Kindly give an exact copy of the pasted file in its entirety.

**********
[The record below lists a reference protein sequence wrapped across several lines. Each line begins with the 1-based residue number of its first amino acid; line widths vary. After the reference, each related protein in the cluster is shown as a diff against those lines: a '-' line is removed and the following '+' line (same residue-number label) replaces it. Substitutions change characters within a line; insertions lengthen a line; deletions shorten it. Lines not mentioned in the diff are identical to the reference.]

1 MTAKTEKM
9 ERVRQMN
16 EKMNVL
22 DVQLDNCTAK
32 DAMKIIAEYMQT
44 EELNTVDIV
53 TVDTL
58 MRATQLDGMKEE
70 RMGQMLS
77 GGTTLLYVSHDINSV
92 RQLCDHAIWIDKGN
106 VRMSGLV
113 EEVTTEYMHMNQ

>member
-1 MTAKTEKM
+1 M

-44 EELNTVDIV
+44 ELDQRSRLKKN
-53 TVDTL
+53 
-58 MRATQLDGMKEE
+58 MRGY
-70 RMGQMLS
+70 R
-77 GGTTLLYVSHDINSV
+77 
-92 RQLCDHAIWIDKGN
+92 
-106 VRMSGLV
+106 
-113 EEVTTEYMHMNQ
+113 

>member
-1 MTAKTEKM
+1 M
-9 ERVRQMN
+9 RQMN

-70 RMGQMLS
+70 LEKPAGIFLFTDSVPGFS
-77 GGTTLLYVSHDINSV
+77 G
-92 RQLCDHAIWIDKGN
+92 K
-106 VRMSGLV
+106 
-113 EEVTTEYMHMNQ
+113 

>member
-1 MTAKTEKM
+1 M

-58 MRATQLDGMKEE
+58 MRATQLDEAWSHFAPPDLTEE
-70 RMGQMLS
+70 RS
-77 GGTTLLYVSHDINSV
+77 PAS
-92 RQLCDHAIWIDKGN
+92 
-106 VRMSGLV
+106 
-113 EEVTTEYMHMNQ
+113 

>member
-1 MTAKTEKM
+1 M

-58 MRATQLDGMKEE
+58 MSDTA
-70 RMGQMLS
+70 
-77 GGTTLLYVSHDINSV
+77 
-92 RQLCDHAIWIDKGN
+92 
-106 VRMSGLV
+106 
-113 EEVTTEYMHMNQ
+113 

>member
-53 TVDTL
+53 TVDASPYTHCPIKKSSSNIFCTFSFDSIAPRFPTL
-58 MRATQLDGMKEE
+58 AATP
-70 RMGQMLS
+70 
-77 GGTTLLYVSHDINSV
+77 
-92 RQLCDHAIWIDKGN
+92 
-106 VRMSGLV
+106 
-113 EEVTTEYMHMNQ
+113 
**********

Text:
[The record below lists a reference protein sequence wrapped across several lines. Each line begins with the 1-based residue number of its first amino acid; line widths vary. After the reference, each related protein in the cluster is shown as a diff against those lines: a '-' line is removed and the following '+' line (same residue-number label) replaces it. Substitutions change characters within a line; insertions lengthen a line; deletions shorten it. Lines not mentioned in the diff are identical to the reference.]

1 MTAKTEKM
9 ERVRQMN
16 EKMNVL
22 DVQLDNCTAK
32 DAMKIIAEYMQT
44 EELNTVDIV
53 TVDTL
58 MRATQLDGMKEE
70 RMGQMLS
77 GGTTLLYVSHDINSV
92 RQLCDHAIWIDKGN
106 VRMSGLV
113 EEVTTEYMHMNQ

>member
-1 MTAKTEKM
+1 M

-44 EELNTVDIV
+44 ELDQRSRLKKN
-53 TVDTL
+53 
-58 MRATQLDGMKEE
+58 MRGY
-70 RMGQMLS
+70 R
-77 GGTTLLYVSHDINSV
+77 
-92 RQLCDHAIWIDKGN
+92 
-106 VRMSGLV
+106 
-113 EEVTTEYMHMNQ
+113 

>member
-1 MTAKTEKM
+1 M
-9 ERVRQMN
+9 RQMN

-70 RMGQMLS
+70 LEKPAGIFLFTDSVPGFS
-77 GGTTLLYVSHDINSV
+77 G
-92 RQLCDHAIWIDKGN
+92 K
-106 VRMSGLV
+106 
-113 EEVTTEYMHMNQ
+113 

>member
-1 MTAKTEKM
+1 M

-58 MRATQLDGMKEE
+58 MRATQLDEAWSHFAPPDLTEE
-70 RMGQMLS
+70 RS
-77 GGTTLLYVSHDINSV
+77 PAS
-92 RQLCDHAIWIDKGN
+92 
-106 VRMSGLV
+106 
-113 EEVTTEYMHMNQ
+113 

>member
-1 MTAKTEKM
+1 M

-58 MRATQLDGMKEE
+58 MSDTA
-70 RMGQMLS
+70 
-77 GGTTLLYVSHDINSV
+77 
-92 RQLCDHAIWIDKGN
+92 
-106 VRMSGLV
+106 
-113 EEVTTEYMHMNQ
+113 

>member
-53 TVDTL
+53 TVDASPYTHCPIKKSSSNIFCTFSFDSIAPRFPTL
-58 MRATQLDGMKEE
+58 AATP
-70 RMGQMLS
+70 
-77 GGTTLLYVSHDINSV
+77 
-92 RQLCDHAIWIDKGN
+92 
-106 VRMSGLV
+106 
-113 EEVTTEYMHMNQ
+113 